Within the Landscape Change Program is a subset of over 30,000 photographs taken before, during, and after interstate construction in Vermont (like the one shown below). These images weave a compelling narrative of landscape change brought about by interstate construction. The images show the scale of physical landscape change, the excitement of opening an exit, and the devastation that can come with losing one’s home to make way for the highway.
As part of our outreach efforts, we have crafted the interstate photos into 20 stand-alone informative banner that will appeal to a diverse audience by including facts, quotes, and waving a narrative within each. The banners will be available to exhibit across Vermont this summer (2013). If you’d like to see the banners at a library, museum, rest area, or anywhere else near you, please contact us by emailing email@example.com.
What do you think about the Vermont Interstate System? Does it improve your quality of life? Did it increase tourism in your town? Take our Interstate Survey and let us know!
This summer I heard stories about family farms being split and houses being lost to make way for the Interstate, but I also heard about Vermonter’s love of this state and their pride in the construction and quality of the Vermont Interstate System. Many people we spoke to fondly reminisced about the days pre-interstate, while others spoke of the freedom of the open road.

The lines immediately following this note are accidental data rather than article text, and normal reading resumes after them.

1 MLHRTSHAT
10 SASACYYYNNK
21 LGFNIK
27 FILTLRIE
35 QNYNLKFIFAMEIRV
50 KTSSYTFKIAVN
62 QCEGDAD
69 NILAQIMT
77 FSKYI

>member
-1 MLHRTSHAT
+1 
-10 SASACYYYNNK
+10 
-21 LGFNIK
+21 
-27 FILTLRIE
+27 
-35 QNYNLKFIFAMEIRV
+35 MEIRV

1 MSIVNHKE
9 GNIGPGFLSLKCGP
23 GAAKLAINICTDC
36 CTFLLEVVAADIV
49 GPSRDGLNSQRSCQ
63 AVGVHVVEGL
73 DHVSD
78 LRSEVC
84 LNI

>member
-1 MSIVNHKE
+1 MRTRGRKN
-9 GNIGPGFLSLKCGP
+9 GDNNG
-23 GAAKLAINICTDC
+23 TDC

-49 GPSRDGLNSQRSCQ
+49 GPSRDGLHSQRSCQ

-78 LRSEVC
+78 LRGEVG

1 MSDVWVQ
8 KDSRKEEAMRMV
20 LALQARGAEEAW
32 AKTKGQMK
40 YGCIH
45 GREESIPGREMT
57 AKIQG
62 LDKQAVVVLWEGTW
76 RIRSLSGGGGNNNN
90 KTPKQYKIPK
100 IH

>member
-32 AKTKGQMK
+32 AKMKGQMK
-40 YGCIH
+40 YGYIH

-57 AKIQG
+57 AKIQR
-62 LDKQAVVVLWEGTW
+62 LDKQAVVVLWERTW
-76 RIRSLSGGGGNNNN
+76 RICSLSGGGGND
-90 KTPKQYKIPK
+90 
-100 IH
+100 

While the stories we have heard and recorded this summer have been fascinating, our fieldwork has also resulted in 548 rephotographs and 74 stand alone images of Vermont, all of which were added to the Landscape Change Database. During our travels, we also gave 6 presentations, and formally interviewed over 15 Vermont residents.
We are still gathering data and opinions, so if you would like to contribute to this project please contact me at firstname.lastname@example.org, or fill out our Interstate Survey.
One of the facets of the Landscape Change Program has been a focus on the Interstate and how its construction has affected Vermont. This photograph shows Hinesburg Road in Williston going over I-89 in 1962 during construction as well as the same stretch 50 years later. For more information or to download these photos please click on the photograph.
The overwhelming presence of trucks and machinery parked near the overpass in 1962 gives the observer an idea of the large amount of resources that must have gone into the construction of even a small portion of the interstate. After seeing many of these images of interstate construction sometimes when I hop onto I-89 or I-91 I imagine a ghostly river of trucks, cranes, machinery and workers marching forward inch by inch, paving the way for a new era in Vermont transportation.